The recent finding of high lead levels in Maine school water supplies is not unexpected.  As a graduate student in the 1970’s, I helped edit a book on lead poisoning.  A line I distinctly remember was, “Every other generation relives the unfortunate lessons of lead poisoning.”

Lead, mercury, arsenic, and cadmium are chemicals called heavy metals, all potent neurotoxins that affect brain development in children and nervous system functioning in all life forms.  Historically, heavy metals were used in early medicine to cure diseases and in early agriculture as insecticides.  These uses produced one of the truths of modern biology: “If it kills smaller life forms it won’t be good for you either.”  Likewise, the idea of “safe levels” is a myth since toxins bioaccumulate in the body with each additional exposure.  I.e., one exposure may be safe but constant exposure is not.

Historically, lead-lined aqueducts in ancient Rome are thought to have caused wide-spread lead poisoning among Roman citizens, the “mad hatter” of Alice in Wonderland is a reference to mercury poisoning from curing felt in the hat industry of medieval Europe, and arsenic, found in approximately 30% of drilled wells in Maine and New Hampshire, is the poison of choice in many murder mysteries.  In modern times, lead in water pipes is similar to the same issue of ancient Rome, while lead paint and leaded gasoline are known to cause serious child developmental and adult neurological defects in people overly exposed.  Similarly, lead sinkers ingested by loons are the leading cause of loon mortality in Maine Lakes and eating ducks and game killed with “lead shot” can harm hunters and their families as well as scavengers that consume left carcasses.  Sadly, pregnant women in Maine and other states are advised to avoid eating both freshwater fish and venison due to contamination with mercury and lead respectively, obviously not what nature intended.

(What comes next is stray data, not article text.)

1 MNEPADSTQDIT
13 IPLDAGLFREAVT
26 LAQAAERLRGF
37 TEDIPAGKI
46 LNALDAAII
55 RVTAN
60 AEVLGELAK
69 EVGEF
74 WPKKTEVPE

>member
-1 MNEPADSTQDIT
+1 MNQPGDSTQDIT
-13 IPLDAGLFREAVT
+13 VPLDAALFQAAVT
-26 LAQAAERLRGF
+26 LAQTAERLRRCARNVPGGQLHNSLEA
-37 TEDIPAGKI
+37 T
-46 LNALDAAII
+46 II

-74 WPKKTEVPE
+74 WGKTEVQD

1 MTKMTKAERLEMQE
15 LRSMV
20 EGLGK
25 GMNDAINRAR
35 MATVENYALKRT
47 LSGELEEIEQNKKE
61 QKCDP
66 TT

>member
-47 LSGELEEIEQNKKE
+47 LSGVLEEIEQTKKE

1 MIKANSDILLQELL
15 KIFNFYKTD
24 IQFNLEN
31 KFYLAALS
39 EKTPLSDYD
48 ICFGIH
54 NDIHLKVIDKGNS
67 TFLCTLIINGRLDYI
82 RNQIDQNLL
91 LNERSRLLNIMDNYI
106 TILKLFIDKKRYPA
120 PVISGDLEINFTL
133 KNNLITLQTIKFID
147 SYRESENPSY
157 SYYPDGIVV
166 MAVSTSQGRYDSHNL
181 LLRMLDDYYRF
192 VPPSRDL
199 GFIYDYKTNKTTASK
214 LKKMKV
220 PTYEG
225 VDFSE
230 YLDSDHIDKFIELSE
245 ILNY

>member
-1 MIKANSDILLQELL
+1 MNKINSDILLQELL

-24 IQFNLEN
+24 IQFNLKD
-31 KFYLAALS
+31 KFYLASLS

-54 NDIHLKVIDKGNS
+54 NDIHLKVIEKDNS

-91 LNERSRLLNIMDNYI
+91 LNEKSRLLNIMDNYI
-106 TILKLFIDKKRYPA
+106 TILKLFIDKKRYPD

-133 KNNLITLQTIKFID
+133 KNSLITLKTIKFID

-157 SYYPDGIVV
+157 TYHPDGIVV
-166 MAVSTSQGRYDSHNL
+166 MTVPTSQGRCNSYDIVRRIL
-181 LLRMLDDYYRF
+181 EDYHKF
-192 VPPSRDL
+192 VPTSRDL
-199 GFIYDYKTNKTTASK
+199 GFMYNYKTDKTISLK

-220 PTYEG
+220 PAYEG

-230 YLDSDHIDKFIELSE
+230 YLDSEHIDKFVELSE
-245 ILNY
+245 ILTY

The point is that lead poisoning keeps rearing its ugly head every few generations.  Understandably, humans have about a two generation “memory” when it comes to social dangers, whether it be lead and mercury poisoning, the political dangers of autocratic rulers, or the public health measures needed to fight pandemics.  Unfortunately, this forgetting causes major harm to both individuals and countries.

Maybe what is needed is a “top 10” list of ongoing dangers that governments and parents pass from generation to generation?  In the meantime, we need to stay alert to environmental dangers such as dissolved lead in drinking water, lead paint in homes and apartments with young children, and leaded fishing and hunting products.  Perhaps “Get the Lead Out” bumper stickers for the public or NML (No More Lead) hats for fishermen and hunters?  Anything to help us remember the dangers of lead!

Ken Sawyer, Wilton, is a Retired science teacher and oceanographer with an educational background in environmental chemistry (M.S.) and science education (M. Ed.)

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